“Everyone likes birds. What wild creature is more accessible to our eyes and ears, as close to us and everyone in the world, as universal as a bird.” – David Attenborough, 20th century British journalist
The common idiom “Birds of a feather flock together” truly applies to the Taylor family. Matriarch Mary Taylor’s home of 60-plus years on Spring Lake in Columbia is full of Audubon bird prints, stacks of bird books, and windows with a birds-eye view of the backyard and lake.
The term “birder” is an unofficial midway designation between bird-watcher and ornithologist. A birder, by the Taylor family’s estimation, is someone who daily considers birds’ behavior, beauty, and song, and who seeks to view new and interesting birds whenever possible, primarily on weekends and as part of vacations. A bird-watcher will admire birds on a bird feeder or in a birdbath and might possibly flip through the popular A Field Guide to the Birds to identify a yard bird. An ornithologist is a scientific and zoological designation involving serious study, research, and classification of birds.
Mary’s late husband, Edmund who died in 2017 at the age of 101, was the latter, as was his uncle, the late Alex Taylor, a Lexington County farmer and engineer who amassed large museum-quality collections of birds’ eggs in the late 19th and early 20th century. Some collections were donated to the University of North Carolina Chapel Hill, Edmund’s alma mater, as well as to the State Museum.
Most of the photographs in the commemorative book on Edmund’s life, which rests on Mary’s coffee table, involve family members donning binoculars to view birds. Mary says that when she met Edmund and realized he was so enamored with birds, it fazed her not in the least since her own father and her sister, the late Georgia Hart, were birders. A book of Georgia’s poetry also sits atop Mary’s coffee table, and on the cover is a bird, of course.
“I remember Aunt Georgia sat at a desk that looked out over her street and a big pecan tree in her yard,” shares Edmund, Jr., who now resides in Cashiers, North Carolina. “Sitting at that desk, writing letters and poetry, she probably spotted more migrating warblers than anyone else in Columbia.”
Adds Frank Hart, Georgia’s son and Mary’s nephew, “She believed that every year on exactly the same date that the same white-throated sparrow would come and she would recognize its song.”
Besides Mary, the Taylors point to Mary’s son-in-law, Imtiaz Haque, originally from Pakistan, as this generation’s family authority, although Mary’s grandchildren are beginning to express interest as well. Imtiaz says he had absolutely no interest in birds until he met Mary Beverley, Mary’s daughter. “We loved to play tennis together, but right in the middle of a serve she would look up, see a bird, and point it out.”
Then Mary took him out to a farm one day to look for a Baltimore oriole, which he claims opened his eyes to birds. Once exposed, he was hooked. Plus, since he married into a birding family, he wanted to know more. “I would take close-up photographs of birds I wanted to identify.”
“At first they were a bit blurry,” adds his wife, Mary Beverley Haque.
As he learned about affordable camera technology with ultra-zoom capabilities, what began as a practical application of the camera for birding purposes became an admired skill. “Now I have about 30,000 images. It’s difficult to delete any of them, and each bird photo has a memory associated with it,” he says.
Edmund, Jr., says that all the family is involved in birding at some level. “My brother, George, and I had a pet seagull, crow, and screech owl. We even brought home a pair of young magpies we found in Colorado. For the next 20 years, people in Columbia would see those magpies and wonder what kind of birds they were and where they came from.”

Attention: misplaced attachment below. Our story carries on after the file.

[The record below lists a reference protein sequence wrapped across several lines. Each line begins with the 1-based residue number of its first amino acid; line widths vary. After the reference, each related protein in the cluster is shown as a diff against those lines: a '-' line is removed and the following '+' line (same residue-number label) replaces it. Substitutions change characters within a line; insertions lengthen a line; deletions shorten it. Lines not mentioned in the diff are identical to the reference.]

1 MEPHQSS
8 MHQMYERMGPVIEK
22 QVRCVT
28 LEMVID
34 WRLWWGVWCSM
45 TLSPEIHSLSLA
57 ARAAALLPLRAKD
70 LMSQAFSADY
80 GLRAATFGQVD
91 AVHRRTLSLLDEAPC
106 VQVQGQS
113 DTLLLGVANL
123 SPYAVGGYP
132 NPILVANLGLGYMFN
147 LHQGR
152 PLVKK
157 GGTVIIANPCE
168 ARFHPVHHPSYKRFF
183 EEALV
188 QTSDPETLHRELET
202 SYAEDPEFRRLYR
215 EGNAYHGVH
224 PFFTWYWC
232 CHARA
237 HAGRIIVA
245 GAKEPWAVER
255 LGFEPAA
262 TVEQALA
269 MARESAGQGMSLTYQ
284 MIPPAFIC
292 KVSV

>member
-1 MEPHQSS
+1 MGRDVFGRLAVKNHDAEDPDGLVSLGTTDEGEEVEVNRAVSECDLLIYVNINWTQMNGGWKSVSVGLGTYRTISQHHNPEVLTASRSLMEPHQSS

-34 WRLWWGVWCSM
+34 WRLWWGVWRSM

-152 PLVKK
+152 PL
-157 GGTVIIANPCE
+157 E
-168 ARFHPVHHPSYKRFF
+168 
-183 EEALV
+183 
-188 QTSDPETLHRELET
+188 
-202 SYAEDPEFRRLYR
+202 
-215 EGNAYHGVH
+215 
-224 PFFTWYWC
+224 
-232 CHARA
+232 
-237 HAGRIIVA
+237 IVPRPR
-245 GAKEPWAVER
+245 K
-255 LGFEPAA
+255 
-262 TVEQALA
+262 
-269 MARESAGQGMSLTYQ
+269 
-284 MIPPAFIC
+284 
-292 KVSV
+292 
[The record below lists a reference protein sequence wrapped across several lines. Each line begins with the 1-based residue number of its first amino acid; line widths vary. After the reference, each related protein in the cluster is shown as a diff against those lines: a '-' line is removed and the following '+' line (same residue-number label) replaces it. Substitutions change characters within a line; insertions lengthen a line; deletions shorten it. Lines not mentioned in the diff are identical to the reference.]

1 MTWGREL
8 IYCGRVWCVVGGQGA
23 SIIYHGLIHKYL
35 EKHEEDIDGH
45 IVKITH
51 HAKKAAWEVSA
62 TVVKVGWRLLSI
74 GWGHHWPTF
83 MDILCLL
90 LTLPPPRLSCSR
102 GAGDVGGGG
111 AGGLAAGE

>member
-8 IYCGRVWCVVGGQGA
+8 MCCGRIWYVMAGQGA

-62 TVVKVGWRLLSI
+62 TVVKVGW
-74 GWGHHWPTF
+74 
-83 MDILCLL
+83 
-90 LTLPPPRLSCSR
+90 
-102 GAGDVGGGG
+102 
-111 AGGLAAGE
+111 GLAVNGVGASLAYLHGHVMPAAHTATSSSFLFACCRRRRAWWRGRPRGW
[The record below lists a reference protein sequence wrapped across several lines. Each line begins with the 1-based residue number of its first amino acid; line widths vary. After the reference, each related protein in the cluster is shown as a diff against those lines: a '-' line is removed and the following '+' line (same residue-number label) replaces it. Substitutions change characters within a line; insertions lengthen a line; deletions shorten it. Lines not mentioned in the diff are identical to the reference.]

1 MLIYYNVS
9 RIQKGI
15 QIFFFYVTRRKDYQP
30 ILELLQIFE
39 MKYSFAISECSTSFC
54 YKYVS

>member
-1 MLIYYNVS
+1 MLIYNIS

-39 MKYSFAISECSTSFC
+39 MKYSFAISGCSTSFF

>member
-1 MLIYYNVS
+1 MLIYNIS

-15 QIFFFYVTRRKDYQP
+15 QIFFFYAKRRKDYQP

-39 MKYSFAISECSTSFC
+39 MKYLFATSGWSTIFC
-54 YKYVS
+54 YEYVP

George McCoy, a Taylor family friend and fellow birder, waxes poetic when sharing about his lifelong fascination with birds. “The appeal of birds is that birds connect us outside, to the natural world.”
George was obviously a fledgling birder at 5 years old when his mother wrote in his baby book, “George has gotten very interested in birds.” But his burgeoning interest was solidified when his father took him at age 13 to Maine and hired a lobsterman to take them out to Machias Seal Island, around 10 miles off the coast, to see puffins. While lots of puffins were flying around on the island, George wanted to see one closer.
“The lighthouse keeper took notice of my keen interest in puffins. He pulled on heavy gloves and actually dug a puffin out of its burrow (they nest underground). I was eyeball to eyeball with my favorite bird and actually got to touch it — an experience I will never forget! My father took a picture of the bird that I still have, and my mother wrote on it, ‘Machias Seal Island – 1956.’”
George reflects that birds are important American and global symbols; they are mentioned countless times in biblical scriptures, and they are ecological markers. “Birds symbolize freedom. They are not tethered to the earth as we humans are. Of course, the beauty of birds immediately attracts us. Who has not thrilled at the sight of a cardinal in the backyard on a sunny morning?”
Plus, bird songs and calls have such an enthralling element.
“Birds represent so many good sides of us, and they are just incredible in terms of their impact on the world,” says Imtiaz. “Take vultures, for example. They are ugly. But most people don’t know they keep the world’s rabies population down. And I learned that one owl will eat 11,000 mice in a lifetime.”
“And chimney swifts catch millions of mosquitoes,” adds Mary Beverley.
“One of the reasons I enjoy this hobby is because of the beauty,” says Imtiaz. “Birds are a real reflection of God’s handiwork.”
Birding Connection Broad
George says fellow birders often call one another to discuss a sighting or to plan birding trips. In fact, one factor that distinguishes a birder from a bird-watcher is that a birder will travel hundreds of miles, or get up very early, to see a bird. Many birders go all over the world to see various birds.